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Old 05-05-2008, 09:04 PM   #1 (permalink)
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Default Spasm versus Cramp

What is the difference between a muscle spasm and a muscle cramp? My affected muscle "ache" but the muscle looks completely relaxed when it happens, so I'm not sure if what I'm feeling is a spasm or something completely different. I can actually flex the muscle while it's happening and it doesn't make it any worse . . . and actually a lot of the time makes the ache go away.

Thanks once again.

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Old 05-06-2008, 03:49 AM   #2 (permalink)
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both can be caused by substained contraction of a muscle, cramps are normal in a healthy person but spasms are a indicator of desease/trauma of cns.
spasms stiffen the muscles/joints are also effected, and can be intermittent or prolonged as in my case 9yrs this year. prolonged spasms in time causes muscle weakness. cramps last for a few seconds/minutes and attack a single muscle/area like foot and are like a knoting pain but very painfull, i had one in my right thigh the other week it brought me to tears.in a healthy person cramps can be caused by too much salt,calcium in the blood or not drinking enough water.
hope that helps, take care.
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Old 05-06-2008, 07:50 AM   #3 (permalink)
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Thank you Caroline

Do the joints get stiff with spasms because of the muscles contracting? Or do spasms somehow affect the joints directly? Are spasms upper motor or lower motor problems?
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Old 05-06-2008, 02:44 PM   #4 (permalink)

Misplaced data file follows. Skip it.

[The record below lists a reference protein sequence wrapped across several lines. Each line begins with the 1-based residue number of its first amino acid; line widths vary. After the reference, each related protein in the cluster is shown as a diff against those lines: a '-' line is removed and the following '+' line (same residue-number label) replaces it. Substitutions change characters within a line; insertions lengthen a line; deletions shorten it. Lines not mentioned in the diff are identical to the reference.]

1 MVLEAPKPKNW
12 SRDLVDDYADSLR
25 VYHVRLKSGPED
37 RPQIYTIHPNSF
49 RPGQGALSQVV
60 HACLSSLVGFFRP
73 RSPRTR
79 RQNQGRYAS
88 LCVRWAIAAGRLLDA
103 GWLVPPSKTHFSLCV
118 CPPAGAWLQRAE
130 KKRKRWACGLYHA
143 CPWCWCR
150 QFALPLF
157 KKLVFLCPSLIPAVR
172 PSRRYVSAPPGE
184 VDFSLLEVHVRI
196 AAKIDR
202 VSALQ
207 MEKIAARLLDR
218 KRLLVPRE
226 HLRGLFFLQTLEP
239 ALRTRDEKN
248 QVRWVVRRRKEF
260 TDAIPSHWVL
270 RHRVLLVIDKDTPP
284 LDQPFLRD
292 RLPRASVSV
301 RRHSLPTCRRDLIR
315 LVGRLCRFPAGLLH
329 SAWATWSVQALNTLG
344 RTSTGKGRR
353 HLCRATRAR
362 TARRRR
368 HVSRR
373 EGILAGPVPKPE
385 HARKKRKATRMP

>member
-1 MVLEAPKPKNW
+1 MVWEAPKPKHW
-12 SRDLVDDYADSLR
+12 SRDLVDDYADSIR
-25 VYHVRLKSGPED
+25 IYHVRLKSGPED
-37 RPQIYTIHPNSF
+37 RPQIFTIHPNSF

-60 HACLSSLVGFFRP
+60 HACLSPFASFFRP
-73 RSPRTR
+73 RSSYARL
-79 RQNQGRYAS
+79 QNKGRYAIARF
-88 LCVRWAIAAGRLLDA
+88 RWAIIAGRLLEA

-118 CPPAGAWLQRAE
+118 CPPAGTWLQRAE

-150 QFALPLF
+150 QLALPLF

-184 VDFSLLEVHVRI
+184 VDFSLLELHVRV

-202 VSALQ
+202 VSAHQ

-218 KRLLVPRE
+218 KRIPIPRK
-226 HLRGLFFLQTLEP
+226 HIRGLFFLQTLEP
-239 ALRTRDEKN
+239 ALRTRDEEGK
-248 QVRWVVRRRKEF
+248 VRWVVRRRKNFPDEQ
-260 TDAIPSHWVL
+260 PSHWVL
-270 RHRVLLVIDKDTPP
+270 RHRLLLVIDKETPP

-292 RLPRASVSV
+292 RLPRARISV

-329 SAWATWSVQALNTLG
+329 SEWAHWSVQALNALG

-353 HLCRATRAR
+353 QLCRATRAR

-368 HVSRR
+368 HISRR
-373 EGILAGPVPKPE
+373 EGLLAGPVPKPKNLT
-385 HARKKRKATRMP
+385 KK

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Quote:
Originally Posted by hardy42 View Post
Thank you Caroline

Do the joints get stiff with spasms because of the muscles contracting? Or do spasms somehow affect the joints directly? Are spasms upper motor or lower motor problems?
I dont have any real answers but someone will help you, but I had PLS first and I had alot of spasms in my legs, my legs felt like something was moving around under the skin and then start jumping, weirdest thing you ever saw, then the spasm would grab hold ! I know get spasms in my arms and fingers especially if it is cold.
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Old 05-06-2008, 03:00 PM   #5 (permalink)
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Default hardy42

i dont know the technical reason but spasms do cause the joints to stiffen this is called contractures, my ankles,right hip and shoulders are effected.
spasms are caused by umn desease, also stroke,cerebel palsy,and brain trauma.
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Old 05-06-2008, 03:07 PM   #6 (permalink)
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You're being very helpful, Caroline. Thank you so much.

Do you ever feel tightness behind your knee as the sole symptom? That one happens quite often when I'm showering. How about simply having a "tight" feeling in your calves? That happens to me from time to time, but it comes and goes.
One last question: where does spasticity fit into all of this? What does it feel like?
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Old 05-06-2008, 04:07 PM   #7 (permalink)
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spasms cause muscles to stiffen up, if say you have them in your legs the muscles/legs will feel stiff and this can effect the joints. leg spasms can effect ankles and they will feel stiff/tight and the range of movement will be effected as to how severe the spasms are.
if your arms are effected it can do the same in your shoulders and so on.
i started with muscle spasms as my first symptom 9yrs ago this week, they vary from mild to severe from day to day but have been constant and as a result have caused limb girdle muscle weakness/ hips and shoulder. i have been on baclofen/muscle relaxant 71/2 yrs it controls them but nothing takes them away. i do get cramps now and again in my legs and right arm/biscep.
take care.
caroline.
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Old 05-06-2008, 09:52 PM   #8 (permalink)
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I get charlie horses in my right foot all the time and it's extremely painful. Does anyone know a quick way to relieve the cramp? It makes all my toes on that foot slant to the right until it lets up. Judy